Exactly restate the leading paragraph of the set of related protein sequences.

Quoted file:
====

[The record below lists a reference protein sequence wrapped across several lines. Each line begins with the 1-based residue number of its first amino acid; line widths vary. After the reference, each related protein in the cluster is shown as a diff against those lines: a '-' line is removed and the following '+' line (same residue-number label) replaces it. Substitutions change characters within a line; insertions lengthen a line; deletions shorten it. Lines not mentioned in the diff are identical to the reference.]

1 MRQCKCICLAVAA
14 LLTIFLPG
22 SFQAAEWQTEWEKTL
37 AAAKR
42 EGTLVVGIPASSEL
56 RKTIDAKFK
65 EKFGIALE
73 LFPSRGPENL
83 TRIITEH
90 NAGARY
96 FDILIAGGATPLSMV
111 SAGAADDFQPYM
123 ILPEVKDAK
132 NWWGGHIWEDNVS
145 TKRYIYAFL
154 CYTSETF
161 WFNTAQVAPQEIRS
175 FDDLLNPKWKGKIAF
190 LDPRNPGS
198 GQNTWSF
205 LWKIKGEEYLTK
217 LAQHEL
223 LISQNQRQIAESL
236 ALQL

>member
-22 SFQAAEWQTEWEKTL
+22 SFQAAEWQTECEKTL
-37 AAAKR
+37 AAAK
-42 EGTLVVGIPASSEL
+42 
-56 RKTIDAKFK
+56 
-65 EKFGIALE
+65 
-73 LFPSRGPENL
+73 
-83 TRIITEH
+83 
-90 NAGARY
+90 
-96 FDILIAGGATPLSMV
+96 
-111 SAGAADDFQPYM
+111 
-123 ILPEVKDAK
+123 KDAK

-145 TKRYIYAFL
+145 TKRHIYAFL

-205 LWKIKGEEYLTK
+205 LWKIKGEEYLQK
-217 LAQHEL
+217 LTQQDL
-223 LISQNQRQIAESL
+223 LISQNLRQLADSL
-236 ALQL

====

[The record below lists a reference protein sequence wrapped across several lines. Each line begins with the 1-based residue number of its first amino acid; line widths vary. After the reference, each related protein in the cluster is shown as a diff against those lines: a '-' line is removed and the following '+' line (same residue-number label) replaces it. Substitutions change characters within a line; insertions lengthen a line; deletions shorten it. Lines not mentioned in the diff are identical to the reference.]